I’ve had a tough week, technology-wise. Â Over the course of the last three days I’ve had two relatively new hard drives fail, a gigabit switch started having some ports go slow and a servo that controls the throttle on an RC airplane went nuts. Â I think it may be time for some time away from the keyboard.
I believe my new saying for hard disks should go something like this:
“There are no such things as good, dependable or safe disks. Â There are just disks that have failed and those that will fail.”
On the recommendation of some people on the Internet, I bought and tested a Samsung F1 Spinpoint 1TB SATA drive. Â It seemed great: it was big, fast, very quiet and energy efficient. Â Windows seemed to like it and a couple of my other PCs with very finicky SATA controllers took a shine to it as well. Â After about a month or so of using it I decided to purchase 5 more, 4 to put into my ReadyNAS storage box and one “spare” to use for shuttling data around. I also convinced a partner of mine to pony up for an additional 4 drives for his NAS. Â All seemed right in the world.
About two weeks ago I started noticing my ReadyNAS box getting slower and slower when trying to copy files from it or put files on it. Â It also has a web page where the admin tasks get done, and most days I was fortunate to see that page in two to three minutes after trying it. Â Great, I thought, some kind of firmware mess up (the box can offer and upgrade its own firmware) has happened. Â So I slapped on a new version of the firmware, rebooted the NAS, and then nothing. Truly nothing, as in no web page, no network shares, no ping returns. Â A few more reboots and things appeared to be working, so I left it alone to worry about it another day.
In the meantime I reformatted my main PC to be a full time Windows 7 x64 RC1 machine, so I fed it my existing Samsung 1TB drive to run from. Â That worked for about 24 hours, then Win7 just stopped responding. Â Thinking that I fouled it somehow (it happens, I go nuts on new installs from time to time) I hammered the whole install and did it again. Â This time around it lasted for about 6 hours before Win7 coughed up an error message that roughly translated said:
“Dude (it’s California, work with me here), this drive is busted and you should back it up. Oh, and I won’t let you write to it any more. Have a nice day.”
Flash forward to June 19, just 24 hours after the desktop drive was rejected by Windows and now the NAS just disappeared. Â I checked it to verify that it still had power but beyond that it did nothing but sit there and blink. Â Reboot and try again. Â The NAS works, but very slowly. Â I finally get the admin web page up to view what the matter might be. Â To my surprise there are no alerts in its log of “very bad things” that happen on it when I’m not looking, but there is another page where I can see the raw details of each disk’s S.M.A.R.T. report. Â This is where all the scary data is on errors, retries and the like. Â Imagine my surprise to find that one of my disks, labeled “2” by the NAS, has gone off the deep end with over 100K of errors in less than a weeks time. Â I shut the box down and pulled that drive, replacing it with that “spare” Samsung I had been using as my portable disk. Â 26 hours later the NAS is up and running and it seems happy again, but I’m not so sure.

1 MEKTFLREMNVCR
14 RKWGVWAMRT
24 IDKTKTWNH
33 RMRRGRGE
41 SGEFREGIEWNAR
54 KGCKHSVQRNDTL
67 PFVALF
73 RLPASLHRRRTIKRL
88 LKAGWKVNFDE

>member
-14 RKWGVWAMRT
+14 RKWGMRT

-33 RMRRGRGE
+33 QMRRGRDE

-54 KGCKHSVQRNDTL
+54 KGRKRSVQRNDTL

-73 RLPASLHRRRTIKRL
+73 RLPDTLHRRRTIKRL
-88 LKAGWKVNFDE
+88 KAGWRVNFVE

Along with my panic and rage, I notice that a few of my machines are running slowly when connecting to each other on my network or talking to the Internet. Â That’s odd, I say to myself, since I often have self referential conversations, my network is all Gigabit Ethernet enabled save for a few older devices. Â I check the gigabit switch and find that at least two of the ports are lit at 10/100 speeds. Â The PCs confirm this and I sit puzzled. Â It worked last week, I thought, but now it’s gone and slowed itself down for no reason? Â A quick check of the Internets using some Google-foo and I have my answer, this Netgear 8 port switch, the GS608, has a history of dying slowly and taking one port at a time down to a crawl. Â It just decided to make itself known to me while I’m fighting my hard disks.
Normally, three big failures at once is plenty, but since this is my life I had to make it more exciting. Â I drove off to the RC airfield to fly my “reliable” airplane and the servo that controls the throttle goes nuts. It decides there are two settings: full on and off. Â Stranger still is the fact that this has never happened on any airplane I’ve had before and after tinkering with the airplane and changing nothing it “cures” itself. Â Knowing the week I’ve just had I packed everything up in the truck and took my toys home.
I’m not sure what the moral of this story is supposed to be, other than when I seem to have bad luck in a portion of my world it happens in clumps. Â I’ll certainly want to be extra careful the next time I get in something fast and dangerous to go somewhere… come to think of it my car was just in the shop for a safety system malfunction. Hmmm….